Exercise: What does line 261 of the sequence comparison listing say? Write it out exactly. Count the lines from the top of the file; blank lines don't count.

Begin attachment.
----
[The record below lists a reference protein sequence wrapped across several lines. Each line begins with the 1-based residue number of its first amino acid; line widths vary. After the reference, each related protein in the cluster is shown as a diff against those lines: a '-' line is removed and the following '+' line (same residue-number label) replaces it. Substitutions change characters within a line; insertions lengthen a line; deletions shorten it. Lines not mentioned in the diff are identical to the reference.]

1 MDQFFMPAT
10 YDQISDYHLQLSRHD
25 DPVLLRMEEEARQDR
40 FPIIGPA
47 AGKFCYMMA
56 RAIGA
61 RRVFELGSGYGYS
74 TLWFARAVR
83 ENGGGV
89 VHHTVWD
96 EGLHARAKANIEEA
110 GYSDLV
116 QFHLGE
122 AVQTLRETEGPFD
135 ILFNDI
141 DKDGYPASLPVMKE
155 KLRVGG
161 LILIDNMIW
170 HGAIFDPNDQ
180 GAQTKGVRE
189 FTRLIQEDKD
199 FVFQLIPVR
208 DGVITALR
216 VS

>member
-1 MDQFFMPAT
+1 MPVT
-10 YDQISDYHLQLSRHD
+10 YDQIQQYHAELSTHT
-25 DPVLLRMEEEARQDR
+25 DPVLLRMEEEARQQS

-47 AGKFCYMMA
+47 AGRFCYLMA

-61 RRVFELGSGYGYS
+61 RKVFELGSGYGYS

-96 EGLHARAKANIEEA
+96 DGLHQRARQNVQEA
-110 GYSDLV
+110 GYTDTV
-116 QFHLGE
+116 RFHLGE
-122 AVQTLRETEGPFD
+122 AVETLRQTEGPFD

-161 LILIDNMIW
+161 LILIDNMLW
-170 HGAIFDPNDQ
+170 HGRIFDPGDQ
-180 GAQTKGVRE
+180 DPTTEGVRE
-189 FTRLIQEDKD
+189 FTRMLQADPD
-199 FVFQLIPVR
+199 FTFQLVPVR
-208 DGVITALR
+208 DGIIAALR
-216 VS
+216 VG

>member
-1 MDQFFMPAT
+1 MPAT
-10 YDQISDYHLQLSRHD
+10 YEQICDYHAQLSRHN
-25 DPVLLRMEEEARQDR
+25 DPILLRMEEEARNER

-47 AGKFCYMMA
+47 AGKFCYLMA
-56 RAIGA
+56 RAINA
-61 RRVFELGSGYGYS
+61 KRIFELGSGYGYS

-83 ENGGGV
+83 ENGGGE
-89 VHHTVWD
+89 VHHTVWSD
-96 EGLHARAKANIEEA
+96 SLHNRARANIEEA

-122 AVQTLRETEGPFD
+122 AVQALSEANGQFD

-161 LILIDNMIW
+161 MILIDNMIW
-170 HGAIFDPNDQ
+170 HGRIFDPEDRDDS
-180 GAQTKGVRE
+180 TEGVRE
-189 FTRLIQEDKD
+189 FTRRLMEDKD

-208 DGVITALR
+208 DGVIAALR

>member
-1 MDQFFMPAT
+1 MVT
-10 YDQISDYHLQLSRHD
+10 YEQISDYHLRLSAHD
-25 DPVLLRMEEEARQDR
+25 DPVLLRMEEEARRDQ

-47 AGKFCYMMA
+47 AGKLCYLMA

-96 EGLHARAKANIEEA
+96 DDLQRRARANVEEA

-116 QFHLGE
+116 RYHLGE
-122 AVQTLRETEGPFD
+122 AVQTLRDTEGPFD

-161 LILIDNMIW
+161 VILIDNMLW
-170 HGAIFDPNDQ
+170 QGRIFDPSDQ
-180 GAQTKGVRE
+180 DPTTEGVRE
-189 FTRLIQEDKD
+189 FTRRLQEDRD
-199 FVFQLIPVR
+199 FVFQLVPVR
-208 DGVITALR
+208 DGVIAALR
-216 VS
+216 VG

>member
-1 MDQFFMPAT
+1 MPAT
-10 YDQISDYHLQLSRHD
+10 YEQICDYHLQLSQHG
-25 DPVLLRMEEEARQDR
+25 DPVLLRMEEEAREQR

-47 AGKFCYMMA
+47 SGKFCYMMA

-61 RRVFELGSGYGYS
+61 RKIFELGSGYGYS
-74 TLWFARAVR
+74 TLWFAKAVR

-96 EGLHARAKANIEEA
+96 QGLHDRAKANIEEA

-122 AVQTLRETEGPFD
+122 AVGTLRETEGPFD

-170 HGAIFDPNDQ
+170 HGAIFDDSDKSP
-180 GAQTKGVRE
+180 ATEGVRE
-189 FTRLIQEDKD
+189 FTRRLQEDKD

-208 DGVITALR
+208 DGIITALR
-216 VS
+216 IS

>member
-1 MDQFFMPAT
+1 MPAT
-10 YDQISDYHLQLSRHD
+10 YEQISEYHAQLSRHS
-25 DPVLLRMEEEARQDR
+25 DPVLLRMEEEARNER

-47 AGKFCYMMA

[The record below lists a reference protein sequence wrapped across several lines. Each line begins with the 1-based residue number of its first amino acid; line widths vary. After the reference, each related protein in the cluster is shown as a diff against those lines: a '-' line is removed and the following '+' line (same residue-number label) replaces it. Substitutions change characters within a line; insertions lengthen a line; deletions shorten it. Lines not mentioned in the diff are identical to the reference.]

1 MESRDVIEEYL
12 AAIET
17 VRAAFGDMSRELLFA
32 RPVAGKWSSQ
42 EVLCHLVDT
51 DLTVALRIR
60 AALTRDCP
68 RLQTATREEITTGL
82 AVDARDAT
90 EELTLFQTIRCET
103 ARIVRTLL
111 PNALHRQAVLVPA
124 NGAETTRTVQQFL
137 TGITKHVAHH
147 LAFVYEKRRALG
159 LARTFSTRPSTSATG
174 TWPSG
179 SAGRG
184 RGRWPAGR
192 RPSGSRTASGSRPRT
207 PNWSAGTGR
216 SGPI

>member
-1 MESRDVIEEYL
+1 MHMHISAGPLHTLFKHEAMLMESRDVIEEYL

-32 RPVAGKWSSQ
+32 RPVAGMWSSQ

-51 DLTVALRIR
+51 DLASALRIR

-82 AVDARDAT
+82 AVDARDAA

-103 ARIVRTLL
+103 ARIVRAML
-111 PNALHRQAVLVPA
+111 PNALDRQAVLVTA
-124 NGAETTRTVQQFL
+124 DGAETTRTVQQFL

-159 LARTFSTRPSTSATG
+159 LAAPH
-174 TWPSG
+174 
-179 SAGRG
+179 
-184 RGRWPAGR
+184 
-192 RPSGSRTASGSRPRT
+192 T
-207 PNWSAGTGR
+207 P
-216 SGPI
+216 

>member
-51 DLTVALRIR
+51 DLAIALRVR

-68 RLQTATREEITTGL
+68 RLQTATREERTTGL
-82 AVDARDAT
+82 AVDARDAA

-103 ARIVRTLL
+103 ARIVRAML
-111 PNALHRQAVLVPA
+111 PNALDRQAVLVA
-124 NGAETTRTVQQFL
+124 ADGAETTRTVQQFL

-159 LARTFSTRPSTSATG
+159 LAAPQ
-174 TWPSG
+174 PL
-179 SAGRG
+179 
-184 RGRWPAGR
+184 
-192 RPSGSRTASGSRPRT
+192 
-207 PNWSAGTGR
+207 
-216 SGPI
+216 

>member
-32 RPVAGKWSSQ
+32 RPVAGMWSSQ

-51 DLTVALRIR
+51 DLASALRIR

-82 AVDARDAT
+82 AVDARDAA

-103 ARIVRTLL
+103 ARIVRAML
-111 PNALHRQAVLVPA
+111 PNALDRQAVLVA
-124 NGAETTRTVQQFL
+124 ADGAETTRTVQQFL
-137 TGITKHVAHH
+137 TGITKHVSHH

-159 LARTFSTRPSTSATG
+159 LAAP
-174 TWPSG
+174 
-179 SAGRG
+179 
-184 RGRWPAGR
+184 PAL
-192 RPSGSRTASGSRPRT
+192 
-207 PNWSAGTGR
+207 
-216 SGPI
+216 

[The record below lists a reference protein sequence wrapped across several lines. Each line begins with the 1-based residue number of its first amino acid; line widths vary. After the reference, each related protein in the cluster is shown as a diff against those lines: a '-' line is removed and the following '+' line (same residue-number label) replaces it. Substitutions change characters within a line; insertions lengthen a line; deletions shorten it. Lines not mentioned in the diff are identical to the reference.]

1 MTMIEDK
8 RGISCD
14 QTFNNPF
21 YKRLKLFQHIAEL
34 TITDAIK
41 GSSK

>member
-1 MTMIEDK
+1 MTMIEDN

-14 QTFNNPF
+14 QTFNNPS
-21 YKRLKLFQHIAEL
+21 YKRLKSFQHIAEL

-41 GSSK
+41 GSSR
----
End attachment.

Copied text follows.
+216 